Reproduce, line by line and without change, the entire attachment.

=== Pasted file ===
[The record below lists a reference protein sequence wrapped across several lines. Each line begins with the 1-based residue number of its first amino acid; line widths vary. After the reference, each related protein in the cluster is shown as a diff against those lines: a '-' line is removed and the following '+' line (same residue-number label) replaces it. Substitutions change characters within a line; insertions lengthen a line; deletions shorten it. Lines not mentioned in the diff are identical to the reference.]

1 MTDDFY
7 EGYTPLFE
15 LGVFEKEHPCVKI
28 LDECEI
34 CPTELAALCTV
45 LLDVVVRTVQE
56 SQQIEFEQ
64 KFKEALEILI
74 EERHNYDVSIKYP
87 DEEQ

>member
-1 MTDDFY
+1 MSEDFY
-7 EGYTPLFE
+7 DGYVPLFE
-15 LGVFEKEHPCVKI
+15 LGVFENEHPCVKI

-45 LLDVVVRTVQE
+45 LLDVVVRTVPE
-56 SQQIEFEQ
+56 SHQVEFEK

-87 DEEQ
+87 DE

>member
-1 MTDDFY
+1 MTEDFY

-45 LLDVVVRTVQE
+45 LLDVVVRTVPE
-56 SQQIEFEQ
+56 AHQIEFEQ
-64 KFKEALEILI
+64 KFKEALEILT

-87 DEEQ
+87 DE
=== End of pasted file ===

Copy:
[The record below lists a reference protein sequence wrapped across several lines. Each line begins with the 1-based residue number of its first amino acid; line widths vary. After the reference, each related protein in the cluster is shown as a diff against those lines: a '-' line is removed and the following '+' line (same residue-number label) replaces it. Substitutions change characters within a line; insertions lengthen a line; deletions shorten it. Lines not mentioned in the diff are identical to the reference.]

1 MTDDFY
7 EGYTPLFE
15 LGVFEKEHPCVKI
28 LDECEI
34 CPTELAALCTV
45 LLDVVVRTVQE
56 SQQIEFEQ
64 KFKEALEILI
74 EERHNYDVSIKYP
87 DEEQ

>member
-1 MTDDFY
+1 MSEDFY
-7 EGYTPLFE
+7 DGYVPLFE
-15 LGVFEKEHPCVKI
+15 LGVFENEHPCVKI

-45 LLDVVVRTVQE
+45 LLDVVVRTVPE
-56 SQQIEFEQ
+56 SHQVEFEK

-87 DEEQ
+87 DE

>member
-1 MTDDFY
+1 MTEDFY

-45 LLDVVVRTVQE
+45 LLDVVVRTVPE
-56 SQQIEFEQ
+56 AHQIEFEQ
-64 KFKEALEILI
+64 KFKEALEILT

-87 DEEQ
+87 DE